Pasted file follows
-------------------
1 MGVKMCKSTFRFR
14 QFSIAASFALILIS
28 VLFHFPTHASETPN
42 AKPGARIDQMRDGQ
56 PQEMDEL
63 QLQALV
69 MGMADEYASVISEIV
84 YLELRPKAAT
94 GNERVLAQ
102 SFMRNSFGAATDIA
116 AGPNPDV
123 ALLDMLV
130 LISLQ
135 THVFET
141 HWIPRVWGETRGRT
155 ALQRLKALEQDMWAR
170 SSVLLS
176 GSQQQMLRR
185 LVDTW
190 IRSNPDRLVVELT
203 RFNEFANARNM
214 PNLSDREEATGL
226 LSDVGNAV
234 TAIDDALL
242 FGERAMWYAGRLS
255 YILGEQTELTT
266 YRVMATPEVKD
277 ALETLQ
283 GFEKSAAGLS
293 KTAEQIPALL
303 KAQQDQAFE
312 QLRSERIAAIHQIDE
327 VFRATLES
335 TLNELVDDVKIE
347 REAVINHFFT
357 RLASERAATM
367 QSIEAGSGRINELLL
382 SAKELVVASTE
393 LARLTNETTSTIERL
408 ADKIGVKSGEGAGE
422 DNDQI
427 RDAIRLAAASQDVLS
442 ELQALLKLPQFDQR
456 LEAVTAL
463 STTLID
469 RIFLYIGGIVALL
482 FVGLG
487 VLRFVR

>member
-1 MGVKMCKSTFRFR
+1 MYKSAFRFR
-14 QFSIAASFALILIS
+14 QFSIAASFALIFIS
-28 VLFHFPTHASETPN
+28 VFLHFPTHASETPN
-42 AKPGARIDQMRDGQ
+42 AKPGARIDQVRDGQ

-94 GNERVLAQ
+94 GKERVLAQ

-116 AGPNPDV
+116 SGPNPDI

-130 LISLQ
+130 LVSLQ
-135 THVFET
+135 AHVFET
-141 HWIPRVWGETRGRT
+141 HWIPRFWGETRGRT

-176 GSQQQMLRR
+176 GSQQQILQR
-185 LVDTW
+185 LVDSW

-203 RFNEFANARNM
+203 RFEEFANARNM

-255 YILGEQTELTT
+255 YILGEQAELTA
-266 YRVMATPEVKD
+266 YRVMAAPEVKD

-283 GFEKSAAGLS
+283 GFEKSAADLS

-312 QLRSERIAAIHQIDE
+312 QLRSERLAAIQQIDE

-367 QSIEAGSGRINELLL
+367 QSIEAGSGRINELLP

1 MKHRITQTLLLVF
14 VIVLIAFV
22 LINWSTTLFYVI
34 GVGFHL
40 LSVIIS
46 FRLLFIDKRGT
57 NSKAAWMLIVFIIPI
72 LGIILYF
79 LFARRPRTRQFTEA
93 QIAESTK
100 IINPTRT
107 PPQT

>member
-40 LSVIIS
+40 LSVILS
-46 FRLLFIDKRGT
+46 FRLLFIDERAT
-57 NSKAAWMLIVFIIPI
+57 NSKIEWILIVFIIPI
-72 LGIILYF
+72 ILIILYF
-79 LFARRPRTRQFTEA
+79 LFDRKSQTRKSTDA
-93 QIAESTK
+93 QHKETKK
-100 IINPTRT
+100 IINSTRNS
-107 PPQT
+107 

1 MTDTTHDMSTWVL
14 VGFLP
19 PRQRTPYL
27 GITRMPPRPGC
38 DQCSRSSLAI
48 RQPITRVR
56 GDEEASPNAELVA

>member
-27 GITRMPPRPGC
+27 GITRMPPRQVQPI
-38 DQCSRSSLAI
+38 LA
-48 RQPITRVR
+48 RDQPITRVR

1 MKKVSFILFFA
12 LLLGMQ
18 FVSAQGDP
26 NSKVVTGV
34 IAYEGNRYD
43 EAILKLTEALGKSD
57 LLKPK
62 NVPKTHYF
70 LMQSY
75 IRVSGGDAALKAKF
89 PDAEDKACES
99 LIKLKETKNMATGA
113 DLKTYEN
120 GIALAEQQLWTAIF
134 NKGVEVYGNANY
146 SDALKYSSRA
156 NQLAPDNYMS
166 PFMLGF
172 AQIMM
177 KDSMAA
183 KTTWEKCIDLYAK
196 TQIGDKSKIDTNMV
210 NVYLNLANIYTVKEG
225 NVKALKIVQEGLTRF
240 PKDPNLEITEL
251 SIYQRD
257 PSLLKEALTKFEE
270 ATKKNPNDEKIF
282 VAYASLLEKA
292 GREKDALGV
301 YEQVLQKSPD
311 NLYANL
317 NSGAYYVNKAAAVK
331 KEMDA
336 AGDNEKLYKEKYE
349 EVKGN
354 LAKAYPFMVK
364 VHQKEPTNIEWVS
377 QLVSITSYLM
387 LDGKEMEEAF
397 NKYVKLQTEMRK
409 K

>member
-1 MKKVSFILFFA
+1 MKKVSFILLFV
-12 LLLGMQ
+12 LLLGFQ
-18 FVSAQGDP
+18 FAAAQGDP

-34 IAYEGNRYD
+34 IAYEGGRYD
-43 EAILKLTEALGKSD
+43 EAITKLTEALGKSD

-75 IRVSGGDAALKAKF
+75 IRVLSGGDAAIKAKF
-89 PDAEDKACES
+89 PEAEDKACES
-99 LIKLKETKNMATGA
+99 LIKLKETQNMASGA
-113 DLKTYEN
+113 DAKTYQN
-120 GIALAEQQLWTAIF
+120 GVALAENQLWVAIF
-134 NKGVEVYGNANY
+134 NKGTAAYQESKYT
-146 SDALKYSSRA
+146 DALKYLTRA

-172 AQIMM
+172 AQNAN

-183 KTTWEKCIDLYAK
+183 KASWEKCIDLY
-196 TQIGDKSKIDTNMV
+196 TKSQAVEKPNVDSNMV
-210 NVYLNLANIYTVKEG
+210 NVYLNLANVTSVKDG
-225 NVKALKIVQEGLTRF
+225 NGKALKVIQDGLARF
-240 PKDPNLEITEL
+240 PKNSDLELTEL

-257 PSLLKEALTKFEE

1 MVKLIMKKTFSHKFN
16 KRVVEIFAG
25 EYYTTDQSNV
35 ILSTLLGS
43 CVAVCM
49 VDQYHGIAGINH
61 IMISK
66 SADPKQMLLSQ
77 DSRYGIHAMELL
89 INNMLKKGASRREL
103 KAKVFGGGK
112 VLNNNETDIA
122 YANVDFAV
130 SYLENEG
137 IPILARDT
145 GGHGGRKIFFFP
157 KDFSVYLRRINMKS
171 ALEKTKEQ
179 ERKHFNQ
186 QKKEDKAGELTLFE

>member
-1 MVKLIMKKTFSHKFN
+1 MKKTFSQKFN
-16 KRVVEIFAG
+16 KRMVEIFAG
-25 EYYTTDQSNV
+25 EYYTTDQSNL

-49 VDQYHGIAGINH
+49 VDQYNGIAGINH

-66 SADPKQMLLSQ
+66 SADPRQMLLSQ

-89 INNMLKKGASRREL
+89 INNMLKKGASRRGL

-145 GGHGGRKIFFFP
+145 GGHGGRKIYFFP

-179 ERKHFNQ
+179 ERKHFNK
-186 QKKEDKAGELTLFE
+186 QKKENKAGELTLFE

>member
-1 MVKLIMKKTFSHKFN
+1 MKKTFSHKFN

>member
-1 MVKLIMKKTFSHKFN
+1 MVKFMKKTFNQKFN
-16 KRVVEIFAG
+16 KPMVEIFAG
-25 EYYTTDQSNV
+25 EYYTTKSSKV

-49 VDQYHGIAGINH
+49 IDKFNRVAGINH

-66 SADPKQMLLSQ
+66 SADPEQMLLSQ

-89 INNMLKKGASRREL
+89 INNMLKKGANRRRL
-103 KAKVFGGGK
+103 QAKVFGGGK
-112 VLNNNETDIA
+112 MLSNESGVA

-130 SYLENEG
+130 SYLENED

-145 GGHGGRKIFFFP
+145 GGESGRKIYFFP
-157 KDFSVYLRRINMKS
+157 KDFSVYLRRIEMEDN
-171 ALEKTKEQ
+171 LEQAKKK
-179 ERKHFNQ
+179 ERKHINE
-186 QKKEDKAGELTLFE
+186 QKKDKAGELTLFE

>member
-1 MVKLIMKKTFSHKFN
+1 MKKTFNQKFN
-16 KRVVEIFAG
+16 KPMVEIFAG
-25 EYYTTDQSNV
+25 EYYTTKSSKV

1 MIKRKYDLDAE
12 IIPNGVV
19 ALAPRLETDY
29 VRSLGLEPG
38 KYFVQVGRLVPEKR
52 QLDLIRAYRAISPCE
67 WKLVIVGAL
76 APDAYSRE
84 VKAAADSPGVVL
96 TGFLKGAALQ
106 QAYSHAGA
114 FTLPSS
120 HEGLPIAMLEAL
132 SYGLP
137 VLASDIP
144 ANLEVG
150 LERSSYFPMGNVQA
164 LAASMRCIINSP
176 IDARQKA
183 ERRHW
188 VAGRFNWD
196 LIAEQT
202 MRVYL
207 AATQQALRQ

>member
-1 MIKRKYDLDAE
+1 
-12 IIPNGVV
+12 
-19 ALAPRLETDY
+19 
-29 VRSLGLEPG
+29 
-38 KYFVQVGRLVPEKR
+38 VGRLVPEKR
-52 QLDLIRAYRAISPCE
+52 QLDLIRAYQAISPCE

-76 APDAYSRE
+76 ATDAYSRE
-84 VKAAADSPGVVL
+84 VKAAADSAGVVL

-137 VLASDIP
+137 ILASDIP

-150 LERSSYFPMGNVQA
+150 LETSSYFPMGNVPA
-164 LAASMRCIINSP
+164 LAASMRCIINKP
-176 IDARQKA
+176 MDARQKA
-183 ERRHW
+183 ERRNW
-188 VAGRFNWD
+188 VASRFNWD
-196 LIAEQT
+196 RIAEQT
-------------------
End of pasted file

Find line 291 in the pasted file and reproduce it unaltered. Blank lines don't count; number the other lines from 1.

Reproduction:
67 WKLVIVGAL